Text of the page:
Landscapes of the Mind

A Portfolio of Paintings by Wulf E. Barsch



Wulf E. Barsch is a professor of art at Brigham Young University. He once called his paintings “landscapes of the mind,”1 and they are certainly that: symbolic, archetypal, brooding—and strikingly beautiful. Between 1966 and 1989 he mounted fourteen solo exhibitions and took part in 144 group exhibitions, including a 1969 solo exhibition at the Galerie Werkkunstschule, Hannover, West Germany; the 1983 Thirty-eighth Corcoran Biennial Exhibition of American Painting; and a 1986 exhibition at the Museu de Arte Moderna, Rio de Janeiro, Brazil. His works hang in thirty-five permanent collections, including those at the Library of Congress, Washington, D.C.; the Museu de Arte Moderna, Rio de Janeiro, Brazil; and the States Senate, Hamburg, West Germany. He received the 1975–76 Prix de Rome in painting, from the American Academy in Rome, Italy, and had two paintings chosen for the 1986 United States Department of State Art in Embassies Program. His works are reproduced in at least thirty-four catalogs and books. Brigham Young University Studies is pleased to reproduce six of his paintings in this issue.

Hugh W. Nibley writes of Barsch’s paintings: “There is nothing trivial, contrived, clever or cute about them; they seem more like a solemn summing-up, with something of both suspense and finality about them. . . . His work [has] deep sincerity that demands to be taken seriously. Strangely enough, with all his moving solemnity I find some of his things intensely romantic. The constant dialogue of the poplar and the palm is right out of the most ancient traditions of romantic poetry, whether Barsch is aware of it or not, with echoes from the Patriarchal Romances of Genesis. The poplar is the tree of the pioneers, marking their farms on all the benches and valleys from the red sands of Moencopi to the plains of Alberta. It is becoming rare as business supplants the noble windbreaks with billboards. And the palm evokes the wandering tribes of Israel . . . for it is their hope and succor in the desert.”2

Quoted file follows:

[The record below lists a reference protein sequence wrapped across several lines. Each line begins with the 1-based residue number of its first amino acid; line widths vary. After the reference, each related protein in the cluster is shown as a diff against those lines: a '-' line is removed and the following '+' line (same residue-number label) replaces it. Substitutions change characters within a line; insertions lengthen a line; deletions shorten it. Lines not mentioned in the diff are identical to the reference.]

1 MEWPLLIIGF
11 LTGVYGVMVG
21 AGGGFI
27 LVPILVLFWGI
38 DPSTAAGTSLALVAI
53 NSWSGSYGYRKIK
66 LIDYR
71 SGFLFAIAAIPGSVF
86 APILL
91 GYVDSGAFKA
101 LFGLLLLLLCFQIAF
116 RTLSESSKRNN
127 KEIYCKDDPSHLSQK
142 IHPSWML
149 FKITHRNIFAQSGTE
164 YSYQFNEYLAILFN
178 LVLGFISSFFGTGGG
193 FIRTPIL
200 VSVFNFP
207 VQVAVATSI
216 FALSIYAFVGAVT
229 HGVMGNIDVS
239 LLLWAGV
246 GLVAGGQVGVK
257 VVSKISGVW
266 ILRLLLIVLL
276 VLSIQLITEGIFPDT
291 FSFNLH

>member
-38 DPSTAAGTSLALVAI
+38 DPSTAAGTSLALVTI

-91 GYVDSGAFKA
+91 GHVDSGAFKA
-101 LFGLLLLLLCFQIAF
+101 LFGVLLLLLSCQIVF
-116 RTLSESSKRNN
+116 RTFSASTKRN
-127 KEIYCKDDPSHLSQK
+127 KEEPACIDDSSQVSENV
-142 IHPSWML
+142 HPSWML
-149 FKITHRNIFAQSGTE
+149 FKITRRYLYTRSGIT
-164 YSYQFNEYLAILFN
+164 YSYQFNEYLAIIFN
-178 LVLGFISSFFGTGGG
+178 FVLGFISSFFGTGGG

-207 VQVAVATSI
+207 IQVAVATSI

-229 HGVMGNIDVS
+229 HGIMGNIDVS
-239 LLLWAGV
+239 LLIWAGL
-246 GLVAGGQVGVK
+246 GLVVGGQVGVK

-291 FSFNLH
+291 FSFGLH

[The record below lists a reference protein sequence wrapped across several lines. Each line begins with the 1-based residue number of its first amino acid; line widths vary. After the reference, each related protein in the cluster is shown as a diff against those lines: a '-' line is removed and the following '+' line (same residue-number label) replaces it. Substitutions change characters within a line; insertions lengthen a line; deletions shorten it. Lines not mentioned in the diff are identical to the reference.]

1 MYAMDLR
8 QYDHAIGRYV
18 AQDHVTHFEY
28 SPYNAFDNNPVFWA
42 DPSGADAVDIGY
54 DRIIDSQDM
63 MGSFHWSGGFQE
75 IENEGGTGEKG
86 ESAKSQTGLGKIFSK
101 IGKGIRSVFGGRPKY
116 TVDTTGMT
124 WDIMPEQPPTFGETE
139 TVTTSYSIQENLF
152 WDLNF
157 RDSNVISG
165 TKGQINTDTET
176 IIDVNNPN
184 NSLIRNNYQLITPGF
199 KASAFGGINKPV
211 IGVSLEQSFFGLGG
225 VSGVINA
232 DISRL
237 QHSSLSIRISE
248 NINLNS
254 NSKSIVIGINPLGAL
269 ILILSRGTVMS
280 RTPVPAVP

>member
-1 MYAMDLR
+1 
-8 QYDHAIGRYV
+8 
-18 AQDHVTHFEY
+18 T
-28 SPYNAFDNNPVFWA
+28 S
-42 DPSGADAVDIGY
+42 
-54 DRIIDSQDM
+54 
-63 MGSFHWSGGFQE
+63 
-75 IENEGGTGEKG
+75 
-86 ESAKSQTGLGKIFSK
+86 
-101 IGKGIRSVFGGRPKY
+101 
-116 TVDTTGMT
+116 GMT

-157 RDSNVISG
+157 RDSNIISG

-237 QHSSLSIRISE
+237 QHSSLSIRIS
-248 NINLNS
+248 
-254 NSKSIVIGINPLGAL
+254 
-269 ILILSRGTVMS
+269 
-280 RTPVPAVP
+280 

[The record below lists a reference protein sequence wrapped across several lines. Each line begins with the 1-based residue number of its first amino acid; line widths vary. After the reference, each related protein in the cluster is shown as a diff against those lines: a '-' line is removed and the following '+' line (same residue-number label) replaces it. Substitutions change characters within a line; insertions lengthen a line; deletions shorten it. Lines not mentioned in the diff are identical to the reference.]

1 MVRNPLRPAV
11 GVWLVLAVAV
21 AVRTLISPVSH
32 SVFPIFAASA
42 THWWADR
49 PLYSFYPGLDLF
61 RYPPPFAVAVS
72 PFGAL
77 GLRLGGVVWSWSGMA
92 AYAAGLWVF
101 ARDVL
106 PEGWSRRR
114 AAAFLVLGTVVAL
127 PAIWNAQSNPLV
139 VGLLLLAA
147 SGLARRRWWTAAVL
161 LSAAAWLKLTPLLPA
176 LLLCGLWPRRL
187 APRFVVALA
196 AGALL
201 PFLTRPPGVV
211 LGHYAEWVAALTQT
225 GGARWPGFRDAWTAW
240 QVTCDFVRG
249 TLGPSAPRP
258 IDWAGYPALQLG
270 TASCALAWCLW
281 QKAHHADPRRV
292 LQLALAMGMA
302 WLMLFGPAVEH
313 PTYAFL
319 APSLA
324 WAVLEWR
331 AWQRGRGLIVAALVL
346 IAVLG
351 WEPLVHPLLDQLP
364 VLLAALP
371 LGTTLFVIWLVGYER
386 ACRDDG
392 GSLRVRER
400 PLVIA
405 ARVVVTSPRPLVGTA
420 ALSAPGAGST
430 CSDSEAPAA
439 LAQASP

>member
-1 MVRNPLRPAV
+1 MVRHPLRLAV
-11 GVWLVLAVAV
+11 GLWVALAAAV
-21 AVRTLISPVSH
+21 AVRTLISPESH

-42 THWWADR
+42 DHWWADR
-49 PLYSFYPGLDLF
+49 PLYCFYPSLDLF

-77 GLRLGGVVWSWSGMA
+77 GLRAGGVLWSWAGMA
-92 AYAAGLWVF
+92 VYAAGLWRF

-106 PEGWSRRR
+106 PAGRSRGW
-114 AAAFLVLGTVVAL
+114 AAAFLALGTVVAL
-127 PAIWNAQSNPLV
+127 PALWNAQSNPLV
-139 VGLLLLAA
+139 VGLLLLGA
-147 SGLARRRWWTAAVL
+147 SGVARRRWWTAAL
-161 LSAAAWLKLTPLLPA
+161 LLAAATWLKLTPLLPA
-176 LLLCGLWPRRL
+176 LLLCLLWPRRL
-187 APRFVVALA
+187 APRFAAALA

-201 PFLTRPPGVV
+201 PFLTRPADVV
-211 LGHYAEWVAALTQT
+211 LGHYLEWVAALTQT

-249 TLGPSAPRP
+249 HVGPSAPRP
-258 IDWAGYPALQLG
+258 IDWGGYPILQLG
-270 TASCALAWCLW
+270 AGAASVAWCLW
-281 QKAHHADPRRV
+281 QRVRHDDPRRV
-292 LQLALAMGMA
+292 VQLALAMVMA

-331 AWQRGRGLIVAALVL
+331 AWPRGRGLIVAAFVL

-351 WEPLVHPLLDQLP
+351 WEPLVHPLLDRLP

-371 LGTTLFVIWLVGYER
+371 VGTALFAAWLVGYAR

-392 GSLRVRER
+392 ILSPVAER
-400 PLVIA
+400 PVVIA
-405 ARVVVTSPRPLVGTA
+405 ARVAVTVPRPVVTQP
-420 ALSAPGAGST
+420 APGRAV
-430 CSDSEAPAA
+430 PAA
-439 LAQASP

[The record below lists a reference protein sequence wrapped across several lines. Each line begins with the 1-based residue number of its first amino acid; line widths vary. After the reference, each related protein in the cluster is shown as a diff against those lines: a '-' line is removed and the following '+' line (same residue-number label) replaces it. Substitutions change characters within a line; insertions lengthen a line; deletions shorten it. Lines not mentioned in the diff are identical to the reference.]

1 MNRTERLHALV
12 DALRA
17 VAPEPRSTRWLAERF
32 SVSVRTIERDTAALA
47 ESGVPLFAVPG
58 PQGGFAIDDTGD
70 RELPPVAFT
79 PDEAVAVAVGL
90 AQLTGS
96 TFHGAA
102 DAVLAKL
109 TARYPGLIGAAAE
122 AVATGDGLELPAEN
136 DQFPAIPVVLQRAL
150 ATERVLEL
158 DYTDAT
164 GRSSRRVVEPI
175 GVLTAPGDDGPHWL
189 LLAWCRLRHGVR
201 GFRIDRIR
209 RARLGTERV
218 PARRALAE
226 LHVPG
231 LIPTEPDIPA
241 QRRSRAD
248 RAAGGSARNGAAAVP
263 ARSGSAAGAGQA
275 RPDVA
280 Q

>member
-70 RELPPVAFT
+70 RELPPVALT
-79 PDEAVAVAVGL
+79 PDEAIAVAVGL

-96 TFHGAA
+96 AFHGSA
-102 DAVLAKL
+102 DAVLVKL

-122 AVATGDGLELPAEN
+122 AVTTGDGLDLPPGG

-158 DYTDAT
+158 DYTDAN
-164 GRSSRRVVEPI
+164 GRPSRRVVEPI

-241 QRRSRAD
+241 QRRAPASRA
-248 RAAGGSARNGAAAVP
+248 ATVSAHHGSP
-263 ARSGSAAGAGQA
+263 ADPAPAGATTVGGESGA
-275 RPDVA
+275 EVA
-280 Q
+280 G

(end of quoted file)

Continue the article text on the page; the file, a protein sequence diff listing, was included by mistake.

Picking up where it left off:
[*** graphic omitted ***]

Wulf E. Barsch, Template, oil on canvas, 60 by 48 inches.

[*** graphic omitted ***]

Wulf E. Barsch, Template for Adamantina, oil on canvas, 36 by 72 inches.

[*** graphic omitted ***]

Wulf E. Barsch, The Gate, oil on canvas, 60 by 90 inches.

[*** graphic omitted ***]

Wulf E. Barsch, Template II, oil on canvas, 48 by 62 inches.


1. E. Frank Sanguinetti, In the Desert—A Stranger in a Strange Land (Salt Lake City: Paragon Press, [1983]), 2.

2. Wulf Barsch: Looking toward Home, catalog for Looking toward Home: Recent Art by Wulf Barsch, an exhibition at the Museum of Church History and Art, Salt Lake City, 22 November 1985 to 13 April 1986 (Salt Lake City: Museum of Church History and Art, 1985), [xii–xiii].


Purchase this Issue

Share This Article With Someone

Share This Article With Someone